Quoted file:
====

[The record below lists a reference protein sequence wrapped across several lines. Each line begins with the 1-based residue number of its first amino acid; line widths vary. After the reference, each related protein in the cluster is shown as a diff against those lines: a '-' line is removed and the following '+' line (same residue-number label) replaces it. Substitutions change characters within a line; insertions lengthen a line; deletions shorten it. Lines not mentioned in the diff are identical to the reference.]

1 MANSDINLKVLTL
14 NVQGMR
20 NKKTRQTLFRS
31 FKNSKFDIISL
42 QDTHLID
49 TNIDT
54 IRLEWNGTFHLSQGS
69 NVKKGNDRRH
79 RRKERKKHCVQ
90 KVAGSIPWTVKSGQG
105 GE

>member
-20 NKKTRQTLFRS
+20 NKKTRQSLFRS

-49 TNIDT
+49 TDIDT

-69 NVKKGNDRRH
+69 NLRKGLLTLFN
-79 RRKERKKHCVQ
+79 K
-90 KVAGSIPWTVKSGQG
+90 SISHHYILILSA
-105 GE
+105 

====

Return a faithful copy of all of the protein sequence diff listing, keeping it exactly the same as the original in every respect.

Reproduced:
[The record below lists a reference protein sequence wrapped across several lines. Each line begins with the 1-based residue number of its first amino acid; line widths vary. After the reference, each related protein in the cluster is shown as a diff against those lines: a '-' line is removed and the following '+' line (same residue-number label) replaces it. Substitutions change characters within a line; insertions lengthen a line; deletions shorten it. Lines not mentioned in the diff are identical to the reference.]

1 MANSDINLKVLTL
14 NVQGMR
20 NKKTRQTLFRS
31 FKNSKFDIISL
42 QDTHLID
49 TNIDT
54 IRLEWNGTFHLSQGS
69 NVKKGNDRRH
79 RRKERKKHCVQ
90 KVAGSIPWTVKSGQG
105 GE

>member
-20 NKKTRQTLFRS
+20 NKKTRQSLFRS

-49 TNIDT
+49 TDIDT

-69 NVKKGNDRRH
+69 NLRKGLLTLFN
-79 RRKERKKHCVQ
+79 K
-90 KVAGSIPWTVKSGQG
+90 SISHHYILILSA
-105 GE
+105 